Background: There is limited information about survival of stage I lung cancer diagnosed by screening. Research Question: What was the survival rate of screen-detected stage I lung cancer in the National Lung Screening Trial (NLST), and was it affected by screening method, patient or tumor characteristics, or treatment method? Study Design and Methods: The study cohort consisted of all NLST participants with screen-detected stage I lung cancer. Lung cancer-specific survival for stage I overall and for IA and IB substages were compared in the low-dose CT and chest radiography (CXR) screening randomization arms and with an analogous cohort from the Surveillance, Epidemiology, and End Results Program of the National Cancer Institute; the cumulative incidence competing risk method was used for analysis. Cox proportional hazards models were used to evaluate the association between lung cancer-specific survival and screening arm, patient factors, primary tumor size, and treatment. Results: There were 324 screen-detected stage I lung cancers in the low-dose CT arm and 125 in the CXR arm. The 10-year survival in the low-dose CT arm was greater than in the CXR arm (73.4% vs 64.6%; P = .05), and both were greater than in the Surveillance, Epidemiology, and End Results cohort (55.6%; P < .001 vs low-dose CT arm, P = .04 vs CXR arm). Proportional hazards models revealed a greater likelihood of survival in the low-dose CT arm (hazard ratio [HR], 0.69; 95% CI, 0.5-0.98) and with primary tumor size below the median of 17 mm (HR, 0.61; 95% CI, 0.42-0.88). There was no survival difference between treatment with limited resection vs full resection (HR, 1.11; 95% CI, 0.6-1.9), whereas nonsurgical treatment was associated with a reduced likelihood of survival compared with full resection (HR, 3.1; 95% CI, 1.6-6.0). Interpretation: Long-term lung cancer-specific survival of stage I lung cancer was greater with low-dose CT imaging than with CXR screening or in the general population, for smaller primary tumor size, and with surgical treatment.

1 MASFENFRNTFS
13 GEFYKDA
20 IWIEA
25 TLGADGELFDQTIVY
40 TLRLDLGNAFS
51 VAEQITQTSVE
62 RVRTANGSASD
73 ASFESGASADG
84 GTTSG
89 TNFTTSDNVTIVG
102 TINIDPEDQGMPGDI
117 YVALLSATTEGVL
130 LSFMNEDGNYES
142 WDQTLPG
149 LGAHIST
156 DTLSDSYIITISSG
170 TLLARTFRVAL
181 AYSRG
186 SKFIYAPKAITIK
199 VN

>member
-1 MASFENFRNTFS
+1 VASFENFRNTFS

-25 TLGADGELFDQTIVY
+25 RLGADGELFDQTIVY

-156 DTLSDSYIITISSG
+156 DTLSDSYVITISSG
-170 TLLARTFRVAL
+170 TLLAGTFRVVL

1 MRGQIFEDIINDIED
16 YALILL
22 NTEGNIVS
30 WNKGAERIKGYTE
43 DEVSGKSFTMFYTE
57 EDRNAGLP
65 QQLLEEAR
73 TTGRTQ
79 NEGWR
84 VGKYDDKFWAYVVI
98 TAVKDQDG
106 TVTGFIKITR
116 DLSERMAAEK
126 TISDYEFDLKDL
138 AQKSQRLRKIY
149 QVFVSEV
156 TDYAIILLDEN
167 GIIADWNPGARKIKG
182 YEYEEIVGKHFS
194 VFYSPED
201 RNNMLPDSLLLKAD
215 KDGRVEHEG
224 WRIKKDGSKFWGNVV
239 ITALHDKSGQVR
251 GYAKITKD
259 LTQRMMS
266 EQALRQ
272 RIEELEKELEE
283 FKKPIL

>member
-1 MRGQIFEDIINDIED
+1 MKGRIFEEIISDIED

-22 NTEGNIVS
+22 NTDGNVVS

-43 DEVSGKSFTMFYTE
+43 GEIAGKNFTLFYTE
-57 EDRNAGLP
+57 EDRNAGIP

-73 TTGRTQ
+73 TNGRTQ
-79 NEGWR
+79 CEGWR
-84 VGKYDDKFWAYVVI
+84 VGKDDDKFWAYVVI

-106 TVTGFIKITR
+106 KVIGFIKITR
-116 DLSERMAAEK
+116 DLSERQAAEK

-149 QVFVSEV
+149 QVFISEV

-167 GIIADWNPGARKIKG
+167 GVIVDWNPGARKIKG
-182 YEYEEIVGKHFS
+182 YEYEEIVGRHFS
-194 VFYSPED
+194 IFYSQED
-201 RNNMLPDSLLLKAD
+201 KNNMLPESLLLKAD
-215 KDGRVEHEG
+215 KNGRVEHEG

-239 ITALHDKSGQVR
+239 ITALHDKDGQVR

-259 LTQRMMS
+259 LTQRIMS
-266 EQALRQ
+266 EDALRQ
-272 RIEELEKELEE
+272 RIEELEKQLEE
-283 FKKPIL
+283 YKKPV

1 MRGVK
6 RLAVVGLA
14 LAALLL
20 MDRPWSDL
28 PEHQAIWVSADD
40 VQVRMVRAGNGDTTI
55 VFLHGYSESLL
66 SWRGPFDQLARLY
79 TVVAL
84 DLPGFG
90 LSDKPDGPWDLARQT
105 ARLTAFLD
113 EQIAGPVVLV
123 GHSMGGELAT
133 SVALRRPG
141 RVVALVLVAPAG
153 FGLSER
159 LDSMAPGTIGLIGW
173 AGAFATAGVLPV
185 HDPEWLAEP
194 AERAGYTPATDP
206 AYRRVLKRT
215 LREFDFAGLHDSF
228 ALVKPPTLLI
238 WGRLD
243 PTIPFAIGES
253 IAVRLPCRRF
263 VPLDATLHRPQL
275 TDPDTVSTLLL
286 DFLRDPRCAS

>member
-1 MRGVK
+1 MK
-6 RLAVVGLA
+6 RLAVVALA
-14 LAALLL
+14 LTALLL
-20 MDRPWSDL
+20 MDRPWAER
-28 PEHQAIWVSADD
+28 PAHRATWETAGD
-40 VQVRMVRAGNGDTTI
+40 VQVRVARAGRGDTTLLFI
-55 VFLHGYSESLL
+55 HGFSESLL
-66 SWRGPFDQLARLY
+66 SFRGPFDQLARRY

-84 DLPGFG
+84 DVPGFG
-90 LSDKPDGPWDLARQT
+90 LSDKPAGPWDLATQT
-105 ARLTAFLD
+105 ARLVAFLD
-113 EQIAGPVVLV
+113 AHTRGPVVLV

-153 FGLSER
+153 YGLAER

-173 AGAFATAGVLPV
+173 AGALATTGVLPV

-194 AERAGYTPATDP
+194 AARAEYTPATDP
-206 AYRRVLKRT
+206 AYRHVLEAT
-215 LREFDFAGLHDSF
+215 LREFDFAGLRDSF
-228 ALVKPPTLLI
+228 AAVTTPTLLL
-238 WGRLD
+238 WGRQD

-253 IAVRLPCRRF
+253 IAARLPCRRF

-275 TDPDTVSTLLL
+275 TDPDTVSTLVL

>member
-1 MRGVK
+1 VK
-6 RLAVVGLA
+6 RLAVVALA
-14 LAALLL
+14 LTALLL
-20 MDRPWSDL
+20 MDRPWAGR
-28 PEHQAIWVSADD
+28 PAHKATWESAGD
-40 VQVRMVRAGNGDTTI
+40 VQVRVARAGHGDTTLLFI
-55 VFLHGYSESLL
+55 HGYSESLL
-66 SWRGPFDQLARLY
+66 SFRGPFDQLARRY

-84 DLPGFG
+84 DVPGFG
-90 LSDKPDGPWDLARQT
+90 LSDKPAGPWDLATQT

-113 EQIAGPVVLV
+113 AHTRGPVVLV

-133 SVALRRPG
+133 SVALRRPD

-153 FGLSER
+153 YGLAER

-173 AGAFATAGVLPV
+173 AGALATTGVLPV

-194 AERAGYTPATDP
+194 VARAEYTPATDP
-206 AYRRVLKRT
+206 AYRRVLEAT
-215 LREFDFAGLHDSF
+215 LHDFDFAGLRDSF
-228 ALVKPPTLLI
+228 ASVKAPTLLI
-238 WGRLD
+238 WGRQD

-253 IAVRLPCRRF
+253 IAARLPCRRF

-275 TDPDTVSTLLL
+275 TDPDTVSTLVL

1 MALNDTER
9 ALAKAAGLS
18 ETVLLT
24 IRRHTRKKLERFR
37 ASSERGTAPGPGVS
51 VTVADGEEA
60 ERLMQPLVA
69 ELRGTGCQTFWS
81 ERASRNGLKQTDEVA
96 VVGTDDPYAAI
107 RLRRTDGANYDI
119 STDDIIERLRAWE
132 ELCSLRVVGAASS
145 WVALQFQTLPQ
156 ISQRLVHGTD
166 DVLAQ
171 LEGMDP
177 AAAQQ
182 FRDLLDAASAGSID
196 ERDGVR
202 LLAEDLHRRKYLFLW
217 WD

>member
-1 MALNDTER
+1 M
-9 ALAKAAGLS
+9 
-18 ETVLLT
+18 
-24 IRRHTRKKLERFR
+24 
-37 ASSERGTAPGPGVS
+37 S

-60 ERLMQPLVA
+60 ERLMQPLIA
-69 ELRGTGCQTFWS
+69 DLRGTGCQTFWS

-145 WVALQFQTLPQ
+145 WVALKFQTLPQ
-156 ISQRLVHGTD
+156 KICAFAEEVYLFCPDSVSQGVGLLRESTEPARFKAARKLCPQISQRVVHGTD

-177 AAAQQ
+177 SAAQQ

- early detection cancer
- lung cancer